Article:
Cable splices are a necessary evil in designing and installing a communications network, particularly in an industrial setting, so let’s take a look at safe fiber optic splicing techniques.
In a perfect world, a fiber optic installation would consist of long, continuous cable runs from one destination to another. However, in the real world – out in the field – fiber optic splices are inherently necessary when designing and maintaining a reliable communications network.
The two most common methods of fiber optic splicing are mechanical and fusion. In mechanical splicing, the optical fiber cores are aligned and then joined within a precision, sleeve-like assembly to allow the optical light to pass from one fiber to the other. Fusion splicing requires a special machine to weld the optical fibers together via an electronic arc. Compared to mechanical splices, it provides a more permanent junction. The splice type is typically determined by performance, economics, and the fiber construction. Mechanical splices can be performed on both single and multimode fiber, and fusion splices are appropriate for single mode fiber.
Regardless of the splice you choose, fiber optics present several safety concerns. Let’s discuss some of the safety considerations technicians and installers should remember when working with fiber optic cables:
Watch for Strays
When splicing, the cable’s outer protective layer is stripped away, and the cable gets cleaved. As a result, stray fiber scraps can lead to several safety problems, including penetration of the skin that results in infection or internal injury. Therefore, a clean work area is extremely important. While some scraps may be too small to see, a dark work surface or colored mat will help make more of the glass shards visible. Pass electric tape or double-sided tape over the work area to collect the scraps. Then, deposit the scraps into a fiber optic scrap disposal unit for removal.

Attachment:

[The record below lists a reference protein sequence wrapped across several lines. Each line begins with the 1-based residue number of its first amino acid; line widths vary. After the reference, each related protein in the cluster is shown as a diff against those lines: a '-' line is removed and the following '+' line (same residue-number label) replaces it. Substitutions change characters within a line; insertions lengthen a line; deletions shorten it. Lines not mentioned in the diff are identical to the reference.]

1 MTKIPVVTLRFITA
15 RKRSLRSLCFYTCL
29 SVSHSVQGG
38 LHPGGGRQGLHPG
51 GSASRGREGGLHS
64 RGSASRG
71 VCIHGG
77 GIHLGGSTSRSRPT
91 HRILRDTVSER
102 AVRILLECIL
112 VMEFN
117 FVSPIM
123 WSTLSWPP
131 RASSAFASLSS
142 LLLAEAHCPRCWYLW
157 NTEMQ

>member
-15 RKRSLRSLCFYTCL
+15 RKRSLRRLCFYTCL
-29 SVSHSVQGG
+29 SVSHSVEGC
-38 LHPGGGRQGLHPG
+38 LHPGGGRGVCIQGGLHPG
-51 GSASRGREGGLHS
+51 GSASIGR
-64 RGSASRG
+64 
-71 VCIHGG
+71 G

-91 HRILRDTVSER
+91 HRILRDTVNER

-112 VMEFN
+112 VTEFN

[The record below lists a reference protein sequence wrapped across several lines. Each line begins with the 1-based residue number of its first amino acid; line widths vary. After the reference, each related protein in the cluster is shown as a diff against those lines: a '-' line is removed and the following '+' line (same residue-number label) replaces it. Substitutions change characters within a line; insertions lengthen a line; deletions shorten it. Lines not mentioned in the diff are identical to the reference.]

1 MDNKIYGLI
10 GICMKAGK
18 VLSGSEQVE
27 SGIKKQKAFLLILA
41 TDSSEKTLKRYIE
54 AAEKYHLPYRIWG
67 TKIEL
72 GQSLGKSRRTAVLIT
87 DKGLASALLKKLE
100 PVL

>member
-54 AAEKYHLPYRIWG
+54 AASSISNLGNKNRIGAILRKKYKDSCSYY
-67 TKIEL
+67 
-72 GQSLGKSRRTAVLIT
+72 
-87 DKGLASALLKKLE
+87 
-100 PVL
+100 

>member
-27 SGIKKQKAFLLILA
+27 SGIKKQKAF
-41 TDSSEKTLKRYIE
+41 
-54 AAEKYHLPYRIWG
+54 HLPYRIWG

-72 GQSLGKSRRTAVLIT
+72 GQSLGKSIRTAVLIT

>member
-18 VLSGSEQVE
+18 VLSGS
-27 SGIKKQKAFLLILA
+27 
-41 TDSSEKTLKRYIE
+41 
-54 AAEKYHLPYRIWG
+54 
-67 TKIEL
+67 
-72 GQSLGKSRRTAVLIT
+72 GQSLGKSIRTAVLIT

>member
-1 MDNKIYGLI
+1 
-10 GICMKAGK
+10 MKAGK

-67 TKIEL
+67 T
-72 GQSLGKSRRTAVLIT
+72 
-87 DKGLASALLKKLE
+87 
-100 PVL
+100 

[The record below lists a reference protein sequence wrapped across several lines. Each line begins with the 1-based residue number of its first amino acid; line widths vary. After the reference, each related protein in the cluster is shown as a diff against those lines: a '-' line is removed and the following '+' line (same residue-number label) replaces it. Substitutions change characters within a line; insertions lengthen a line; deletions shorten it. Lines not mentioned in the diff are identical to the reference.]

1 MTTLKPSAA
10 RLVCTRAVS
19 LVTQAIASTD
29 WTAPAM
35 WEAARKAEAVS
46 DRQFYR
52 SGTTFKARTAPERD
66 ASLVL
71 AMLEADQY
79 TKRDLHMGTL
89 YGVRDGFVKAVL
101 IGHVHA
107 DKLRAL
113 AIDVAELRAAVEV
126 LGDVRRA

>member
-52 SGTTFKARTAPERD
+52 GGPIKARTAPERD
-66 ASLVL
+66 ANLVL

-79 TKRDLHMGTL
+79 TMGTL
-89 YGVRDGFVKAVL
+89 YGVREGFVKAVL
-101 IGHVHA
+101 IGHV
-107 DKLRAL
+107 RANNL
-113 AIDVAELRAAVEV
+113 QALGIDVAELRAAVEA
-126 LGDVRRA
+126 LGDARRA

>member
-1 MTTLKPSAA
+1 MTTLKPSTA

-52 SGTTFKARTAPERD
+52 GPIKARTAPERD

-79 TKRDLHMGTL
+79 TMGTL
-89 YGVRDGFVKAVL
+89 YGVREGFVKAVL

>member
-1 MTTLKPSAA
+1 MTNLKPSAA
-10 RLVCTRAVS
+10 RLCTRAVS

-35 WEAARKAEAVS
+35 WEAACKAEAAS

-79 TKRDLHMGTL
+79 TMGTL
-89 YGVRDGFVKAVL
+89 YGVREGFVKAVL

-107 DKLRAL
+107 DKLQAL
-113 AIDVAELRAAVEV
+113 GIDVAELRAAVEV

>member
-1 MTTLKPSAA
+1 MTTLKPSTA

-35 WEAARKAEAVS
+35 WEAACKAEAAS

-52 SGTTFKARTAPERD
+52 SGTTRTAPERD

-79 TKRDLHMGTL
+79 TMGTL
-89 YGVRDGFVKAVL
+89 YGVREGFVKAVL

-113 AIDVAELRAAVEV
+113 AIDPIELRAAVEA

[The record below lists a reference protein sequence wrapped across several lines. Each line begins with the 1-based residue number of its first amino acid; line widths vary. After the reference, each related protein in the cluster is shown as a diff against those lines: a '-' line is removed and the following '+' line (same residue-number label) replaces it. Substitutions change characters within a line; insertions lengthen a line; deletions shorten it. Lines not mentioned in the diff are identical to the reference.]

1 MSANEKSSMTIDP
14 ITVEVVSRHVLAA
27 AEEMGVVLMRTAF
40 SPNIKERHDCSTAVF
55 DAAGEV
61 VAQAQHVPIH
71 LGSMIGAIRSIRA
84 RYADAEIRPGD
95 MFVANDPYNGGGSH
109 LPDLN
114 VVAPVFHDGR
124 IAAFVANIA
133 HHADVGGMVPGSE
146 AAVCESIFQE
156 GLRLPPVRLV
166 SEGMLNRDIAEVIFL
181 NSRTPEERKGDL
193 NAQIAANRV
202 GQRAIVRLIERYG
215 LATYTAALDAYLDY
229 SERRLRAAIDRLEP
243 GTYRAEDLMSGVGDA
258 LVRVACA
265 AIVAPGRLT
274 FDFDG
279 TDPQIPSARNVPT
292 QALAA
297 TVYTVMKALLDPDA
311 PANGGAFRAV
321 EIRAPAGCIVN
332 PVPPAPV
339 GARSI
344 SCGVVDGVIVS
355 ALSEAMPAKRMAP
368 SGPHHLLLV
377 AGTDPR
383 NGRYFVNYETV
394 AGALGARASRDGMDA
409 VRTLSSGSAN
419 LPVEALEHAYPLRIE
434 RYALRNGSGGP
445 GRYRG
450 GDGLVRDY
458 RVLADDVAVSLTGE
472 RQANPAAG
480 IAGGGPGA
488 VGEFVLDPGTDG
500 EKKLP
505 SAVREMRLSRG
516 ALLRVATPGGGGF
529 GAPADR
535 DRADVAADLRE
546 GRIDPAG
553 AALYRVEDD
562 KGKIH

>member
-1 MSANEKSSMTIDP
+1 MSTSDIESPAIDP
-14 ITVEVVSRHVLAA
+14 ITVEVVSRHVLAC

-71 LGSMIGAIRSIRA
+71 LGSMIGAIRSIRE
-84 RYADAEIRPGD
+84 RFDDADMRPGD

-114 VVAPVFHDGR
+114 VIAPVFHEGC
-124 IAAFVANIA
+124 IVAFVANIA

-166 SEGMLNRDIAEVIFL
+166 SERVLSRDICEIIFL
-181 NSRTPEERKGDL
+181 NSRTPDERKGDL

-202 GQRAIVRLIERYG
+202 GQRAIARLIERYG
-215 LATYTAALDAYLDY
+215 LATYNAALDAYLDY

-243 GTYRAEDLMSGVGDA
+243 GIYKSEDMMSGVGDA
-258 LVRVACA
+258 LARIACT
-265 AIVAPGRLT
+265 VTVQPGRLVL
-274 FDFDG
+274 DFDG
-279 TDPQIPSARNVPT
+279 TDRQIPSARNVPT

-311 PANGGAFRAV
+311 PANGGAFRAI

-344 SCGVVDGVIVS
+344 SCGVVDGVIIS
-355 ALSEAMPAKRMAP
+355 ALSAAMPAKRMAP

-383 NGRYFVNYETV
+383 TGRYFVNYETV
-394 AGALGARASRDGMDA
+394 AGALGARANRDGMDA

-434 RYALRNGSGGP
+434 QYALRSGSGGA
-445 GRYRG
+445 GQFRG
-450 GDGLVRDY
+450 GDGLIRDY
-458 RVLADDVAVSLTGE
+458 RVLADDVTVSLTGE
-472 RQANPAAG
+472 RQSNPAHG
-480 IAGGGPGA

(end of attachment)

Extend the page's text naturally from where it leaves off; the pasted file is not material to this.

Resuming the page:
Besides skin penetration, scraps can also be ingested or get into the eye. Therefore, do not keep any food or drinks near the work area, and be sure to wear safety glasses with side shields.
Always assume that all fibers are active, and never look into the end of a live fiber connector. Infrared light will not be visible, so be sure to keep the end of the fiber pointed away from you and take extra care when working with a cleaved end. Infrared detection cards can help make the infrared light visible, but their effectiveness varies in certain types of light. A fiber optic power meter can determine whether the fiber is dark.
Clear the Air
Remember that fusion splices use an electric arc to join two fibers, so the workspace should be free of flammable gasses. If space is confined, move your fusion splicing outside to an environment where gases easily disperse. Never splice inside a manhole. Instead, do your splicing inside a “splicing trailer.” These vehicles are marketed as clean room-type environments, and they can be customized for functionality and comfort. Curing ovens also present a hazard when combustible materials are nearby.
Other more general safety measures include being aware of any live electrical wires in the area – both to avoid direct contact and to make sure your fiber optic hardware isn’t conducting any electricity – and always work in a well-ventilated area since chemicals are usually present during splicing. Finally, it is never a good idea to smoke while splicing fiber optics.
As always, review these techniques with your own engineering staff or outside consultants to be sure you are adhering to best practices for your particular situation. You can find more safety information, including some of the tips mentioned here, at the Fiber Optic Association’s website along with a free, downloadable safety poster.
Chris Warner is a freelance technology writer who comes from an old Western Electric family. He has more than 15 years experience in covering the electronic components industry.